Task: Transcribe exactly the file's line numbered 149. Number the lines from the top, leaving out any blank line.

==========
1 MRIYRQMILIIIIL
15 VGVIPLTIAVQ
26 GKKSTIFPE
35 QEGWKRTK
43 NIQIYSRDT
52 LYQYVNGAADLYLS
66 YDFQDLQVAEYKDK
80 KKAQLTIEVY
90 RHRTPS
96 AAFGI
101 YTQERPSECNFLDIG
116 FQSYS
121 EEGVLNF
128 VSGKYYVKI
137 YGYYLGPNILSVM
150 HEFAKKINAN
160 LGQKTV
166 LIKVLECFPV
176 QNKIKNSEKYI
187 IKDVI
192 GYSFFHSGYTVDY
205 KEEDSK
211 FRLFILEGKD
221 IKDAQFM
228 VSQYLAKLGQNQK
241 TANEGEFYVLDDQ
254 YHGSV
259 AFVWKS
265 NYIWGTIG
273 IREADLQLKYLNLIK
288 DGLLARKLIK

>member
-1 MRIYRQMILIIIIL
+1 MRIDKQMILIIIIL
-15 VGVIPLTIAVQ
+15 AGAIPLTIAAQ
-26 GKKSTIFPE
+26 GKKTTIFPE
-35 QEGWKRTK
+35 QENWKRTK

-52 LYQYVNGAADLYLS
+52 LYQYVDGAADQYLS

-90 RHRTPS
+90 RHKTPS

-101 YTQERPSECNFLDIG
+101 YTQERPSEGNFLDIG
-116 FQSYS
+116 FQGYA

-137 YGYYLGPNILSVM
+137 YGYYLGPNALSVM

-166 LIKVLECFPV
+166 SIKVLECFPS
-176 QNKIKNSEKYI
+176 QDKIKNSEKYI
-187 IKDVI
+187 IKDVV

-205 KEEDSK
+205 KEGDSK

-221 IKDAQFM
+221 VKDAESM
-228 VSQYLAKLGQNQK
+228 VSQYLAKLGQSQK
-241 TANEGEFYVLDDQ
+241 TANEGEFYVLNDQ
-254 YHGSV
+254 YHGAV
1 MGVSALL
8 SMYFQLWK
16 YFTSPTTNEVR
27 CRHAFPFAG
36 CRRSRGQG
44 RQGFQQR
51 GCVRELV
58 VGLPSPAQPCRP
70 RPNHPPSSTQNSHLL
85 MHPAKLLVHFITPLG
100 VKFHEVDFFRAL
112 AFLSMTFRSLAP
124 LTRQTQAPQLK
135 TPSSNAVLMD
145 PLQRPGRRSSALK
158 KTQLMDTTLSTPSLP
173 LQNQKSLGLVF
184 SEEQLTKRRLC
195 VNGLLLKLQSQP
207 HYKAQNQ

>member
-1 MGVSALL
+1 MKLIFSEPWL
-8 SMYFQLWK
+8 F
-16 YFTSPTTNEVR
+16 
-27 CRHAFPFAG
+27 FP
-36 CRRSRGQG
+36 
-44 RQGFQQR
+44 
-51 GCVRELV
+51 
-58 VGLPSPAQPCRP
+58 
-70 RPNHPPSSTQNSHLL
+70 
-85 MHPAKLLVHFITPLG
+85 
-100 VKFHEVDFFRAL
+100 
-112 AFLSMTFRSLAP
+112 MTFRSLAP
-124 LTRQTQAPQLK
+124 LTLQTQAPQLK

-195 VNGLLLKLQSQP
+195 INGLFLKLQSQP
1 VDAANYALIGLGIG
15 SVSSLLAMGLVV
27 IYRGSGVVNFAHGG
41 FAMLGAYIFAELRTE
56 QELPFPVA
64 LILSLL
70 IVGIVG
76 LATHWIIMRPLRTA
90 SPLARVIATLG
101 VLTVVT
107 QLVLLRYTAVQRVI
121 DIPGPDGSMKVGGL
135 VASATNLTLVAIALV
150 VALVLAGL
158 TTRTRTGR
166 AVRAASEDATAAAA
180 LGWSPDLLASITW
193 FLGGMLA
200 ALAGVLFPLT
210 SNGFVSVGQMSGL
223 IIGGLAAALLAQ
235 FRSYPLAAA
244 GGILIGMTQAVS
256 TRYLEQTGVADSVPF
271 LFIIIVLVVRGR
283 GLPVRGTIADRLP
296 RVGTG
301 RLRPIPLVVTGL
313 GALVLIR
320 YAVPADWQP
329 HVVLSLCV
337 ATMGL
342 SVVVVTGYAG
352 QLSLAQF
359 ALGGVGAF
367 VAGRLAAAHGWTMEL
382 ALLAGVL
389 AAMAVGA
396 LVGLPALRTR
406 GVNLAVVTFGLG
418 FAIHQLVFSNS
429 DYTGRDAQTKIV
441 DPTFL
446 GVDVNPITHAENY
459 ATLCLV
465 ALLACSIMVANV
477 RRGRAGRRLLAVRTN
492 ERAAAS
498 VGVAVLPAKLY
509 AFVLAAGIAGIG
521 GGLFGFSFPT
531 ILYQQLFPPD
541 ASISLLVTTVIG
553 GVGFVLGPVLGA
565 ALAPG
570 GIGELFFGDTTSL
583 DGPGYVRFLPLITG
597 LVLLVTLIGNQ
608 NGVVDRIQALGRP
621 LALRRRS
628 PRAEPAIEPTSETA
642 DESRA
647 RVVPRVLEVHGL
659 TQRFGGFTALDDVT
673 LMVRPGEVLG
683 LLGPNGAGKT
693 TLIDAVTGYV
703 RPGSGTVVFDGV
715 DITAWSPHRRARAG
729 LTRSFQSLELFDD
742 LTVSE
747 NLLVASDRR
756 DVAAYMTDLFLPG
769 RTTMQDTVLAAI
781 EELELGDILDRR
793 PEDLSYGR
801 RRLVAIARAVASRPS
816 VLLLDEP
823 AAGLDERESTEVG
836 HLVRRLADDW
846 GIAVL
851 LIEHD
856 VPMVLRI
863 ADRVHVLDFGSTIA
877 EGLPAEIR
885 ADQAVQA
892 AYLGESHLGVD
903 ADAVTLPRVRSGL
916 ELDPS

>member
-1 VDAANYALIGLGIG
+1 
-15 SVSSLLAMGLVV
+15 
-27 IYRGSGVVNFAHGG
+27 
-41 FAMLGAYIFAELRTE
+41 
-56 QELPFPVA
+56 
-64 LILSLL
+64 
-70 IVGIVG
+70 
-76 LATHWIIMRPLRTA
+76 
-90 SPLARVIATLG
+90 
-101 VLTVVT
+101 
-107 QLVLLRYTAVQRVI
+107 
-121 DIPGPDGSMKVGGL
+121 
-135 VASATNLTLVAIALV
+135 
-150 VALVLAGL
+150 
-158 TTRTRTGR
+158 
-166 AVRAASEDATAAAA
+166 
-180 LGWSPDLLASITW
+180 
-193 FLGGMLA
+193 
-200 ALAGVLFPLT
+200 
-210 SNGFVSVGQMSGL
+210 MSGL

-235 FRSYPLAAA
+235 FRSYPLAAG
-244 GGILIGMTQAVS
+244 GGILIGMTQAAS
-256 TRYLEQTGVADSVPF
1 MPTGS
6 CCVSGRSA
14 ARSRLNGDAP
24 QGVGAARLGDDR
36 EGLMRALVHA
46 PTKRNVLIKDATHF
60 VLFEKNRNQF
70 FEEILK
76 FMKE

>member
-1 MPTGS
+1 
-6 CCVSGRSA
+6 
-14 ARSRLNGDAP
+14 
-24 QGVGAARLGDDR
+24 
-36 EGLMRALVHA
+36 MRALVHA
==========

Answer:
352 QLSLAQF